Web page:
User reactions to IRIS Practice Hosting were somewhat muted at the event. Only around eight people sat in on the seminar to discuss it in detail at the London event - but the ones who were there took an intense interest and quizzed the presenter about the fine detail of licence arrangements and the charging structure.

IRIS Accountancy Practice Solutions product director John Pattenden gave a low-key presentation of the new environment as part of the conference keynote presentation. A show of hands confirmed his assertion that few practitioners are completely pleased with their IT infrastructure and costs, so Practice Hosting offered them an opportunity to take it out of the firm and let someone else manage it.

The service is based on using a virtual private network (VPN) to plug into the hosted IRIS desktop using the Windows Remote Desktop Connection. When you get into it, what you see is a normal Windows desktop, Pattenden demonstrated. "What you get with a hosted system is exactly what you get with your system."

The service includes a Microsoft SQL Server licence and Microsoft Exchange if you want the service to host your email as well and you can log in using anything from a mobile phone to a Macintosh as your client system, he said.

"You've got all the applications there that you have in the office - Excel, Word, Outlook and all your practice applications, whatever the vendor. There's not much else to say," he concluded.
The price quoted for a 1-6 person firm was £100 per user per month, with lower rates available for larger numbers of users. "Typically we think it takes two weeks to get a customer from their current systems to IRIS Practice Hosting, with maybe a month of migration work," added Phil Robinson. "We think we can get you up and running in a short time."

Replies (6)

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By carnmores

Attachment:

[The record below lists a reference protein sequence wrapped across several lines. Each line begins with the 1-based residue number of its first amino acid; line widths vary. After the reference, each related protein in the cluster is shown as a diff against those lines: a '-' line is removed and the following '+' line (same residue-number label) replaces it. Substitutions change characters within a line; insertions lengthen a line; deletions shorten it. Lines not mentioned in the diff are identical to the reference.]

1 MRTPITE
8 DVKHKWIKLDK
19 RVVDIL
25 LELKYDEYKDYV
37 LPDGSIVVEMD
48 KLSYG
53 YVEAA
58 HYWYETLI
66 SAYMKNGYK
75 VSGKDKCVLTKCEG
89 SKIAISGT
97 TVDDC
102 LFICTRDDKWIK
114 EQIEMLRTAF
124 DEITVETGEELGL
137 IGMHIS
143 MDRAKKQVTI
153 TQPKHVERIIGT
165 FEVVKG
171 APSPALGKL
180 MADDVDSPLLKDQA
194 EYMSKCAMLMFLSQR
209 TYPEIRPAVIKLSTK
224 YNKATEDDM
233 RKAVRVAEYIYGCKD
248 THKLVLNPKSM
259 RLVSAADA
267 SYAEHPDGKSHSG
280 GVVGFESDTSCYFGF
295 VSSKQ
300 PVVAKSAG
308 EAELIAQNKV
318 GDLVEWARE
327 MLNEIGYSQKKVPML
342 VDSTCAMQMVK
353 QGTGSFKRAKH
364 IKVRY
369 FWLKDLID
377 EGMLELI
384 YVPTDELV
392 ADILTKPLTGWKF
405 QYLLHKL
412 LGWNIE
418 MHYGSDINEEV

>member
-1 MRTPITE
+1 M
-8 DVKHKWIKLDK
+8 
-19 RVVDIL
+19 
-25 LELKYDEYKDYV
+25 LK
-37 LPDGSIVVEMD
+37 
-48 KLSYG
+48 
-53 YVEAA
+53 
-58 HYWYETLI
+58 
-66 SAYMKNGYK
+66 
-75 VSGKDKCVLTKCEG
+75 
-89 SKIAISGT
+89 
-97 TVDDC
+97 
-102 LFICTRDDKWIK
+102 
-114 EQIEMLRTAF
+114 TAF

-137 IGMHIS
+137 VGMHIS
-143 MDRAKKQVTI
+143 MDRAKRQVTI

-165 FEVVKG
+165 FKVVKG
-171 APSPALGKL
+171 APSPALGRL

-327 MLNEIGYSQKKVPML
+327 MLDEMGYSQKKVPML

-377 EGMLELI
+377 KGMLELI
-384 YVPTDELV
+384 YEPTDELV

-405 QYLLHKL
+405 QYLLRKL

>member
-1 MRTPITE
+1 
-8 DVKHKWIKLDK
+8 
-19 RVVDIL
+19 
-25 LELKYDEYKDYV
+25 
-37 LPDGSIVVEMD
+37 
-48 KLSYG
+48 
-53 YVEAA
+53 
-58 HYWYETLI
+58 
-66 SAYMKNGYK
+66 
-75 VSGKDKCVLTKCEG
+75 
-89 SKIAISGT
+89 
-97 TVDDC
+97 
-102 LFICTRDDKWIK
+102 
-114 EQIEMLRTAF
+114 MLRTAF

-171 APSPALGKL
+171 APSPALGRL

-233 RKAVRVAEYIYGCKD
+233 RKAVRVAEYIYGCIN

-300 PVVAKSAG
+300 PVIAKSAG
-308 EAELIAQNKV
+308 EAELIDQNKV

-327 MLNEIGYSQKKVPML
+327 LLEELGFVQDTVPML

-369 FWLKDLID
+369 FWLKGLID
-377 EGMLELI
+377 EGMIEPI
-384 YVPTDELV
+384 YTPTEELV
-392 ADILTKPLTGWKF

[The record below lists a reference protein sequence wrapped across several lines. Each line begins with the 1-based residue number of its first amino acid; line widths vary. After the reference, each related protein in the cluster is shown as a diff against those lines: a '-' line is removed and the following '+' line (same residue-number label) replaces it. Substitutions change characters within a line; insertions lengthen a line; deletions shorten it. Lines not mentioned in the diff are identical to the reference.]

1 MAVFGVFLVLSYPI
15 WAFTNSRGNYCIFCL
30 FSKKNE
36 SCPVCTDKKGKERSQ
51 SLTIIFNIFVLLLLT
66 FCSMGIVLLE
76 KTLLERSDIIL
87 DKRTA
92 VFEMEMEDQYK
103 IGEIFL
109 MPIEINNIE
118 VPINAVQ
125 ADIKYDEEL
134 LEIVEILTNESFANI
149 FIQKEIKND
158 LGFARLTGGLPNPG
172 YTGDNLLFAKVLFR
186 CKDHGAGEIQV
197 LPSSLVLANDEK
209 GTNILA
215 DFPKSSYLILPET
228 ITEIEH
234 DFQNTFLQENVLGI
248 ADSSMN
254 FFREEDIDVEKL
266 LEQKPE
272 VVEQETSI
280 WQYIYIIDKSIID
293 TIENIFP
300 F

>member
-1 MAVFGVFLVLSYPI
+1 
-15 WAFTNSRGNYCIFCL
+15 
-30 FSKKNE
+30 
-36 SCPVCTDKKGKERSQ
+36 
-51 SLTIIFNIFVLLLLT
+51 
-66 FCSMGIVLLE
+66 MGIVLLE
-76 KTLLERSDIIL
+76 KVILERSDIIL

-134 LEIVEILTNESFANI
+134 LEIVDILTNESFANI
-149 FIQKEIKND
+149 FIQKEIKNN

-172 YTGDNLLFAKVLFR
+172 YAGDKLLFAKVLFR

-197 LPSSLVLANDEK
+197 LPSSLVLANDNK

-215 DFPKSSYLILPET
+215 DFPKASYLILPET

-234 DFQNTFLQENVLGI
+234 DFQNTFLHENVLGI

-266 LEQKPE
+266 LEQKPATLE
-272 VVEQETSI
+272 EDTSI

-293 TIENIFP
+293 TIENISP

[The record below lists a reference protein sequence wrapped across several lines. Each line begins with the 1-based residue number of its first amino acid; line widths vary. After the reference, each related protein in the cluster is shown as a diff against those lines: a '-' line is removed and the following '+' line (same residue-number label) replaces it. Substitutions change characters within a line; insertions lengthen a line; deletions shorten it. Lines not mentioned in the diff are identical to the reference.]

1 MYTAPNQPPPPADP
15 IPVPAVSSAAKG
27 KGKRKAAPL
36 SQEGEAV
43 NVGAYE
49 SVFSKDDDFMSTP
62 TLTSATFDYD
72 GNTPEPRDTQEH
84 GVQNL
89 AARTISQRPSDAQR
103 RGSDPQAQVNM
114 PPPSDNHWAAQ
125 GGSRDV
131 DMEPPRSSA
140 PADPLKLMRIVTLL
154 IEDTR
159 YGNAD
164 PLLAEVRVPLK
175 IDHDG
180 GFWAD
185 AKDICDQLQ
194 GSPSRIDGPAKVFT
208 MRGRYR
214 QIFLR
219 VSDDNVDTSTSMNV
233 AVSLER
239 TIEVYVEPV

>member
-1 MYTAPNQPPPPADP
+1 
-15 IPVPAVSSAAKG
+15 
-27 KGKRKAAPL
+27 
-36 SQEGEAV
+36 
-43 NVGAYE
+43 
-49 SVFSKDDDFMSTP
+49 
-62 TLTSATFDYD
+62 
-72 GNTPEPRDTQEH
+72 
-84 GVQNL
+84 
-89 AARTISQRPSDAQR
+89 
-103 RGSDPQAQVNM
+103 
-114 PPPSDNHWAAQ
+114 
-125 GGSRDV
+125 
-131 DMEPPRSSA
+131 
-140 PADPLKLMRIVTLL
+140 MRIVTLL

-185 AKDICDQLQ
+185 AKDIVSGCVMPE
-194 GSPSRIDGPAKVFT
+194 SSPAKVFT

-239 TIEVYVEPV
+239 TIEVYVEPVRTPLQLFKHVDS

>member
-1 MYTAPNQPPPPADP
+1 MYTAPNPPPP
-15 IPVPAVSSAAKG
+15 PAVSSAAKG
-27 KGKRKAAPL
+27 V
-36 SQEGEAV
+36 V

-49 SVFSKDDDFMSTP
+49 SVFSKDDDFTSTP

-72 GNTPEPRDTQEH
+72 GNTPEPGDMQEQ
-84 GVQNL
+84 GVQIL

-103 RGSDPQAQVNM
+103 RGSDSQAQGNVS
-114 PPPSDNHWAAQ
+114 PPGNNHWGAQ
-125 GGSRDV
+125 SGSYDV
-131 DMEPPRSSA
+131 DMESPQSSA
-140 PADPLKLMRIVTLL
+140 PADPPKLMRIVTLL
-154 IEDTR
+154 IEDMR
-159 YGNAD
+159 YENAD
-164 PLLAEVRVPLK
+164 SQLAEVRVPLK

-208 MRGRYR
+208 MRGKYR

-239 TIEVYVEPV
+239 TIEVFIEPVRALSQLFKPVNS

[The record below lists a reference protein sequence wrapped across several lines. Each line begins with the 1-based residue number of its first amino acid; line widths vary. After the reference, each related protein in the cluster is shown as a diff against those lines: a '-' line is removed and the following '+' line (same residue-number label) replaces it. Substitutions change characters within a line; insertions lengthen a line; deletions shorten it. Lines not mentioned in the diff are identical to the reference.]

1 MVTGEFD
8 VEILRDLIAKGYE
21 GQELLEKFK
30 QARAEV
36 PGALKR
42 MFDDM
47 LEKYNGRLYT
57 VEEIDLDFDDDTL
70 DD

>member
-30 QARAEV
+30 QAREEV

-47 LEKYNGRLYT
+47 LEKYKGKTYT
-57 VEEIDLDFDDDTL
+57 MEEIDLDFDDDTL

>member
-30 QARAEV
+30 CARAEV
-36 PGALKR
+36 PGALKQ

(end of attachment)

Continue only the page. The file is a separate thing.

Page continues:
07th Oct 2009 17:35

iris world indeed

a huge number of improvements John

but do they work and how long will they work for

what language is it all written in

will it become obsolete

who will buy them and when



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By User deleted
08th Oct 2009 06:45

Iris world indeed?

I'm interested to see how the cloud based services fair. Have any costing been released yet?

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John Stokdyk, AccountingWEB head of insight
By John Stokdyk
08th Oct 2009 08:55

Price quoted at IRIS World

In his keynote speech at IRIS World, IRIS Accountancy Practice Solutions managing director Phil Robinson said the fee would be £100 per user per month for a firm with 1-6 users, but that the per user price would be lower for larger numbers of users.

The fee sounds a little high to me, and I haven't resolved how much of that would cover the IRIS application fees (there was a lot going on - I will try to do so in the next day or so). Robinson told me that IRIS introduced Practice Hosting in response to strong user demand, but I gather from conversations at the event that it's a very low margin service for IRIS and that to ensure that it's viable, the company will sign people on for three-year contracts.

IRIS executives gave the "Cloud" tag a very wide berth for Practice Hosting, and given the commercial and technical (VPN/Remote Desktop Services) approach they've adopted, it's easy to see why. I suspect that xIRIS will take a pasting on these points when the Cloud purists hear about it.